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FotoFest 1990, The International Month of Photography
Spring 1990

Yevgeni Pavlov. The Alternative, 1985. The New Soviet Photography Enlarge this photo
Notable exhibitions at the George R. Brown Convention Center:
Five Bulgarian Photographers
Chile: Seen from Within
Perspectives Real and Imaginary, Nineteen Contemporary Czechoslovak Photographers
Four Photographic Artists in Denmark
Mari Mahr: Isolated Incidents
Meat Abstract, Helen Chadwick
Raymond Moore: 49 Prints
Photography Has the Right to Make You Think, Contemporary German Photography from the Collection of F.C. Grundlach
Perspectives from India, Sunil Janah
Italian Photography, Marialba Russo and Franco Zecchin
Eikoh Hosoe: Photographs, 1951-1988
Journey to Nakaji, Daido Moriyama
Three Japanese Contemporaries: Michiko Kon, Ryuji Miyamoto, Toshio Shibata
Camera Art in Scotland Now
España Oculta, Christina García Rodero
The New Soviet Photography
Testimonies: Photography and Social Issues
America Worked, Dan Weiner
Bill Thompson, Berlin Wall Mural
Philip Jones Griffiths: Retrospective

Photographers' Photographers:
Six highly recognized photographers; Henri-Cartier Bresson, Giselle Freund, Mary Ellen Mark, Duane Michals, Inge Morath and Joel-Peter Witkin were asked to select one photographer who they felt deserved recognition but for one reason or another were no longer or had yet been recognized. Frank Horvat, Lyalya Kuznetsova, Edmund Teske, Gwen Thomas, Ferdinando Scianna, Pierre Verger and Letizia Battaglia were chosen.

After five years of negotiation, FotoFest was able to bring twenty-seven guests from Bulgaria, Czechoslovakia and USSR to Houston with their exhibits. The consequences were significant. The Bulgarian photographers were sent on a lecture tour of U.S. Universities organized by FotoFest and sponsored by USIA and the Fulbright Commission. At the University of Missouri Journalism School they met representatives of the National Geographic. This resulted in a FotoFest/National Geographic/ University of Missouri sponsored workshop in Sofia, Bulgaria in the summer. Wendy Watriss, FotoFest's artistic director participated. This contact resulted in the National Geographic doing an article on Bulgaria. It also directly lead to the formation of a journalism school which in time lead to the founding of The American University in Bulgaria. The Czech photographers were sent on a similar tour. The Czech exhibition was sent to three sites in the U.S. along with a catalogue that was produced underground in Czechoslovakia for FotoFest.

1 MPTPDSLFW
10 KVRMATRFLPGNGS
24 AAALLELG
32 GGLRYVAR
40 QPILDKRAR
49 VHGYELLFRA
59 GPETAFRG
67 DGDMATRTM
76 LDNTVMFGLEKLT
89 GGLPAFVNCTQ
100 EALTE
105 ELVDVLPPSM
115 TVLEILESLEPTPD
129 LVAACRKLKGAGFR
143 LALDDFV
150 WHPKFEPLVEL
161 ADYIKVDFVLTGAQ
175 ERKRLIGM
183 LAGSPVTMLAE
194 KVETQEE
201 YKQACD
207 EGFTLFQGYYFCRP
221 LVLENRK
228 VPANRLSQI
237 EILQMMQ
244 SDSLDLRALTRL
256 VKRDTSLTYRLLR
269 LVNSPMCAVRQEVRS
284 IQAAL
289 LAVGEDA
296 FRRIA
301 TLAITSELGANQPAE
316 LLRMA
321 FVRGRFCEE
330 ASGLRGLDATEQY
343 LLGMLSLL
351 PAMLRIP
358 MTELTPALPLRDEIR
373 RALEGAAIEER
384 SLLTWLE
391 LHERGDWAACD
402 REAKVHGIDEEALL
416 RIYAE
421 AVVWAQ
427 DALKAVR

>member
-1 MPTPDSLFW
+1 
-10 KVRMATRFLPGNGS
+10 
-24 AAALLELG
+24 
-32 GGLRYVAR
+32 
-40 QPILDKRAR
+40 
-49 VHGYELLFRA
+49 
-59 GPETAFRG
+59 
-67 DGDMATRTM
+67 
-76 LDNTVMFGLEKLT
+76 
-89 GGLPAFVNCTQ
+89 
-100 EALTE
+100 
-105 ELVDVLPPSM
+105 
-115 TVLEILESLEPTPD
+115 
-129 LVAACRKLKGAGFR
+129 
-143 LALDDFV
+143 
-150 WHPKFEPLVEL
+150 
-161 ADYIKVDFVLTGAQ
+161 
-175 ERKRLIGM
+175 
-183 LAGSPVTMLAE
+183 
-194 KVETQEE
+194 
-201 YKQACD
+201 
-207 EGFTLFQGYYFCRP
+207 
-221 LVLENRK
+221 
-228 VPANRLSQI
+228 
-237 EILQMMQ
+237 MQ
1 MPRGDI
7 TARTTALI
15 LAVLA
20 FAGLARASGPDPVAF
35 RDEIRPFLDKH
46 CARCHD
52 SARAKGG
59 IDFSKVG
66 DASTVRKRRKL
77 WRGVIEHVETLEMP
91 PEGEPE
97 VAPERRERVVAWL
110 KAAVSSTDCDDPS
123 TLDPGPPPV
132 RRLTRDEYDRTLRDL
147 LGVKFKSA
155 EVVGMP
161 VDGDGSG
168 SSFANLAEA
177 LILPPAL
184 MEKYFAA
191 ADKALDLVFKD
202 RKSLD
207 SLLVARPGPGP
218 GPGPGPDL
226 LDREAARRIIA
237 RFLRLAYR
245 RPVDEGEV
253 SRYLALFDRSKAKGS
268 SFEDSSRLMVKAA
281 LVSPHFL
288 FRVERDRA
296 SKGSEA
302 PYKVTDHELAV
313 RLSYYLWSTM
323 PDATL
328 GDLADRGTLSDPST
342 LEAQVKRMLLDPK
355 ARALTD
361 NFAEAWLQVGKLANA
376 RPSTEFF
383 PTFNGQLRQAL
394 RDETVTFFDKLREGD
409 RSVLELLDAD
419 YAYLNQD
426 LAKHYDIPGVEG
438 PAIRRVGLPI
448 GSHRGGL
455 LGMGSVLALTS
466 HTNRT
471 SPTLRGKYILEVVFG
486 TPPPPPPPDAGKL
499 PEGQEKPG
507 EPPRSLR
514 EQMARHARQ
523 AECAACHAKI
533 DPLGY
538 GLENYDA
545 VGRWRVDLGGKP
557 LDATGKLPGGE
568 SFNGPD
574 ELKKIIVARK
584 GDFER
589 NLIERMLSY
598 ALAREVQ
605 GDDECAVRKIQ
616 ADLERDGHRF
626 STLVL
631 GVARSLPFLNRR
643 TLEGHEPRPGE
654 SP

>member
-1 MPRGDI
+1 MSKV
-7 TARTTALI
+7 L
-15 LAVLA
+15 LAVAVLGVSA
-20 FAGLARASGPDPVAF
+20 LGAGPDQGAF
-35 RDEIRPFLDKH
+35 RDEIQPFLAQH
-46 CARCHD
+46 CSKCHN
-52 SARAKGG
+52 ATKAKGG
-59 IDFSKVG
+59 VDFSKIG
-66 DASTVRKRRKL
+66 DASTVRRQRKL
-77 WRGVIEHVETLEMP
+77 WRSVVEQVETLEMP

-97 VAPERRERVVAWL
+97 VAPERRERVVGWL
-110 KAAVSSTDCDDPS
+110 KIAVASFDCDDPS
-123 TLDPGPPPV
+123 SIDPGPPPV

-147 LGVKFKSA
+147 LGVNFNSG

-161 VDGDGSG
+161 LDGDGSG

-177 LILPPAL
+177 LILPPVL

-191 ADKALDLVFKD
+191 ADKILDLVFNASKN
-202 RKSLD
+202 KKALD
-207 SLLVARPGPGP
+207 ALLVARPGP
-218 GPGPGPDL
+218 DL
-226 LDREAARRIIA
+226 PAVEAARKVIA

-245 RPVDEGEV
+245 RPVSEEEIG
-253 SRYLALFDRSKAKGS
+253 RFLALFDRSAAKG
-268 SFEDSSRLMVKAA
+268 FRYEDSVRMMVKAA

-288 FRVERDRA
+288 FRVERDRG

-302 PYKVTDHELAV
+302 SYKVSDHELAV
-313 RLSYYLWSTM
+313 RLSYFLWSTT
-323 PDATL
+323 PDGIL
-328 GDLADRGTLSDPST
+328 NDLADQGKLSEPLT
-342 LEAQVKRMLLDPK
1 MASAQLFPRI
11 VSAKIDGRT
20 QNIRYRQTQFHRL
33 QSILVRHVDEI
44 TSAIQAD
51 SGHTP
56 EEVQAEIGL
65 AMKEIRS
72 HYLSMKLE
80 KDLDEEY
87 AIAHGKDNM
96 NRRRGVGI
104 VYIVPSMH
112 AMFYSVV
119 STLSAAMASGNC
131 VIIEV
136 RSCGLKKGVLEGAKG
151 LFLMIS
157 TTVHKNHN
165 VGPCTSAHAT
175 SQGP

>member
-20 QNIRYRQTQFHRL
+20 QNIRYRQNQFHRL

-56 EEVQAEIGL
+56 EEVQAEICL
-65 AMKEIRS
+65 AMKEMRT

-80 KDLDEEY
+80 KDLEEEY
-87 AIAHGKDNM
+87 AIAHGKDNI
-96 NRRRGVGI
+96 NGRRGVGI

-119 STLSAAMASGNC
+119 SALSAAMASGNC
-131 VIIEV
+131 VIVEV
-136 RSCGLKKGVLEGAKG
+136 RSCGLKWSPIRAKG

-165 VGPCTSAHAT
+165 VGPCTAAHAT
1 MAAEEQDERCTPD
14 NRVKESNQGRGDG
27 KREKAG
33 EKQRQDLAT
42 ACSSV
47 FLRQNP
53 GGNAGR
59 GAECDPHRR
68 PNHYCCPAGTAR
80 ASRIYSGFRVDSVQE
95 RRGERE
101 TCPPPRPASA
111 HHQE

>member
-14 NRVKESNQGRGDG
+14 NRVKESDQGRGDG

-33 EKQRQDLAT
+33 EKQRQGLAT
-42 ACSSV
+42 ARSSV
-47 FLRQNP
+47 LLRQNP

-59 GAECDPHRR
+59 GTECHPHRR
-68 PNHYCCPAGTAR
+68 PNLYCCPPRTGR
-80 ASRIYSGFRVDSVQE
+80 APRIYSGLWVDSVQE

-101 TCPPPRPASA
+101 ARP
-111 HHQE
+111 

The Hi-Tech Creative Center demonstrated the latest desktop publishing techniques; computer magazine and portfolio layouts, the use of laser color copiers, and video for the production of art photography. This center was advanced for its day and was supported by Canon and Sony.

In addition to the Meeting Place and the Hi-Tech Creative Center, FotoFest invited other arts organizations to collaborate. Writers and poets from the University of Houston's Creative Writing faculty presented material about photography; this included Pulitzer Prize winner Richard Howard who did a slide lecture on the photography of Lewis Carol and others.

The Alley Theater produced the Vaclav Havel play The Audience at the Convention Center. President Havel of Czechoslovakia sent a personal message to the people of Houston on a video tape. This was played before each performance. All of these activities were performed in front of a full replica of a section of the Berlin Wall, which had a forty foot panoramic photo of the wall in Berlin. The Da Camera Society string quartet, singers from the Grand Opera and other groups performed in front of this dramatic piece.

FotoFest sponsored a conference on Collecting Photography at the Convention Center that coincided with the Association of International Photography Art Dealers Convention (AIPAD) in Houston.

A Photographic Book Prize was created by FotoFest and submissions were received from all over the world. Bruce Gilden received the $5,000 prize for his book on Haiti.

The FotoFence that attracted so much attention in 1988 was enlarged. An 800 foot fence was erected in front of the George R. Brown Convention Center and hung with exhibits of special community. The Houston public was invited to use exhibit snapshots about family life in Houston on a first-come first-serve basis. The photos were donated to the Houston Public Library as a "time capsule". The second aspect of the FotoFence was the display of two groups of children's photographs. The first group included the photographs of 500 HISD school children who were part of the pilot Literacy Through Photographyâ (LTP) program. The second group was from a photography contest for disadvantaged children organized by the Police Activities League (PAL).

In addition to FotoFest curated exhibits, there were 75 FotoFest sanctioned exhibits throughout the Houston area.

FotoFest sponsored an exhibit in Barnes Blackman Gallery, an African American exhibit space, of photography from the pre-apartheid South African magazine Drum. There were a number of photographs of Nelson Mandella several weeks before his long incarceration. By luck, the opening of the exhibit coincided with Mandella's release from prison after 27 years.


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